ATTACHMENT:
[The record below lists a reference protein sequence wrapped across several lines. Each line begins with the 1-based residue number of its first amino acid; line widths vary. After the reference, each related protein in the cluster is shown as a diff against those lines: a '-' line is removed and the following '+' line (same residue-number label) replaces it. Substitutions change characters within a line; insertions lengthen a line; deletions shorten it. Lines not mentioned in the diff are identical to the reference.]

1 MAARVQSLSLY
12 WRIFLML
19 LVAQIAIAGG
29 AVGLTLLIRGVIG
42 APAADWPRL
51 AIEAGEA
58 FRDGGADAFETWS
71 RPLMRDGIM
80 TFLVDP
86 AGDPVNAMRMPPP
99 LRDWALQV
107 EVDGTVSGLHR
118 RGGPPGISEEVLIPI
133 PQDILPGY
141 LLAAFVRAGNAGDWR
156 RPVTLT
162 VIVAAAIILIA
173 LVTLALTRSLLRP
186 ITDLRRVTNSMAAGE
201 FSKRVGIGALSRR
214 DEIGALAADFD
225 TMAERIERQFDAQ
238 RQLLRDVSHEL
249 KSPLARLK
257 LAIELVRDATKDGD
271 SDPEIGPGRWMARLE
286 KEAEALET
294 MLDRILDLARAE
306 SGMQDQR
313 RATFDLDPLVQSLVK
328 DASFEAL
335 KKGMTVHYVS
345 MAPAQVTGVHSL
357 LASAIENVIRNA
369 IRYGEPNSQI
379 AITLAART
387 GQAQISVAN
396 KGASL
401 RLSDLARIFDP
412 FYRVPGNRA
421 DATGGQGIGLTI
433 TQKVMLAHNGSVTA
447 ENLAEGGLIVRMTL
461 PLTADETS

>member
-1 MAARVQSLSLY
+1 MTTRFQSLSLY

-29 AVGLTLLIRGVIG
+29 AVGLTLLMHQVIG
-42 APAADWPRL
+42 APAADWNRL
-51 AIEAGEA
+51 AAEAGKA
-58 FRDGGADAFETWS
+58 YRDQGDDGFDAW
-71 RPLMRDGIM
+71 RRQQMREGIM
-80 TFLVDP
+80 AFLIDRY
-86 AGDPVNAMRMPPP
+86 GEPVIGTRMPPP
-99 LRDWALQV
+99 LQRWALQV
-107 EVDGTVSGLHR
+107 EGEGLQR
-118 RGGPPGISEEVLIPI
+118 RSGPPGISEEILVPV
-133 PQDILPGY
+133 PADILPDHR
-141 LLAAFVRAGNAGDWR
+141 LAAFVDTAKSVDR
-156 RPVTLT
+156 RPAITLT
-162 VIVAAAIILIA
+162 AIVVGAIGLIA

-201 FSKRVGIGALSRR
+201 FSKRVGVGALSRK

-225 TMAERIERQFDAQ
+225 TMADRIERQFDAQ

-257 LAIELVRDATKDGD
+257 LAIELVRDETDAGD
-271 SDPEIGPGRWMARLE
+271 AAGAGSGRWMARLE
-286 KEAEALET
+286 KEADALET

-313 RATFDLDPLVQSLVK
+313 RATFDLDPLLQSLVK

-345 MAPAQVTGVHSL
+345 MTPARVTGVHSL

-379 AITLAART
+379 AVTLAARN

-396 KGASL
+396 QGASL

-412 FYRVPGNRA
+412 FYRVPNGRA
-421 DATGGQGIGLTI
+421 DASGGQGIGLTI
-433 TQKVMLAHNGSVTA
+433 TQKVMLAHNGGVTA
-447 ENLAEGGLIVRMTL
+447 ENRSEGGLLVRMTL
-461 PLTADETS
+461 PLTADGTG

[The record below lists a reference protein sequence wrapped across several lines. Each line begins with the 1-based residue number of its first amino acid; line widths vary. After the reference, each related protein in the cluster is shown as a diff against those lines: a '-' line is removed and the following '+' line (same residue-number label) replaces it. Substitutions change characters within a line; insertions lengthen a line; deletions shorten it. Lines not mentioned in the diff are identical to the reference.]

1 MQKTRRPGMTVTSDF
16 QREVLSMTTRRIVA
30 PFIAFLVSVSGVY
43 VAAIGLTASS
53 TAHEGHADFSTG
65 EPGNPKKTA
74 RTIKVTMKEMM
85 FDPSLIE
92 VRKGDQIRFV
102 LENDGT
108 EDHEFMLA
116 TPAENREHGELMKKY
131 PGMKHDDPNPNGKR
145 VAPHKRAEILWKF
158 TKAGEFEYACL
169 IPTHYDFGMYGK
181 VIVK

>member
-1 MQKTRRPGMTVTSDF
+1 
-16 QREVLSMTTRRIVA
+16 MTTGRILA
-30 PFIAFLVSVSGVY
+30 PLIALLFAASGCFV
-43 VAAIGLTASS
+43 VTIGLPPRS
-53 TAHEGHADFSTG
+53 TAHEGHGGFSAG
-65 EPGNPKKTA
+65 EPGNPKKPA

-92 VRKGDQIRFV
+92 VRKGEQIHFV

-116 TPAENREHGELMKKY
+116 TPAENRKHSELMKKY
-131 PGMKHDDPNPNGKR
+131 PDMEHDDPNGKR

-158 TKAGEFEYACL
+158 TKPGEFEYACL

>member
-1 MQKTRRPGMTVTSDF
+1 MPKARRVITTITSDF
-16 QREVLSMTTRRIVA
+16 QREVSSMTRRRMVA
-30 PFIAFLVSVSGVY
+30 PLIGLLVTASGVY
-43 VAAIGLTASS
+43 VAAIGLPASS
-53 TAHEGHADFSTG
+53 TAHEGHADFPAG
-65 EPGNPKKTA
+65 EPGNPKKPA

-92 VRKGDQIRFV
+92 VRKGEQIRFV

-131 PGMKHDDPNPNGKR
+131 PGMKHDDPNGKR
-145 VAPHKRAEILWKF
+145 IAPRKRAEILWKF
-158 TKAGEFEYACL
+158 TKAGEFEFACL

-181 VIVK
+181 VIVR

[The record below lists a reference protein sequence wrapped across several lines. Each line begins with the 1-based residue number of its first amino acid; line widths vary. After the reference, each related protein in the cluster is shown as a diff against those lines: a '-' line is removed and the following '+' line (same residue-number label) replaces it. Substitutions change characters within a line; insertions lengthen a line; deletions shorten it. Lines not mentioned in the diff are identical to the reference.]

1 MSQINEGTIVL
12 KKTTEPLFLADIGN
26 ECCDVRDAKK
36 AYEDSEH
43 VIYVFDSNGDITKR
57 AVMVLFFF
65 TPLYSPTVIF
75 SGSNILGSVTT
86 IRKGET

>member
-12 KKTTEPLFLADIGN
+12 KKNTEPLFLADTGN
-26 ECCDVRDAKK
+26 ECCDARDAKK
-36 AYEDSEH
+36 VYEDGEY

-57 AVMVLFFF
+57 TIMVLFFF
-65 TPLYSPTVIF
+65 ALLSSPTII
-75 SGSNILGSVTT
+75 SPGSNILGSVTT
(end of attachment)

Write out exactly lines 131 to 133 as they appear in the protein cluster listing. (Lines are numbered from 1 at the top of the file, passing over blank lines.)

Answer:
+43 VTIGLPPRS
-53 TAHEGHADFSTG
+53 TAHEGHGGFSAG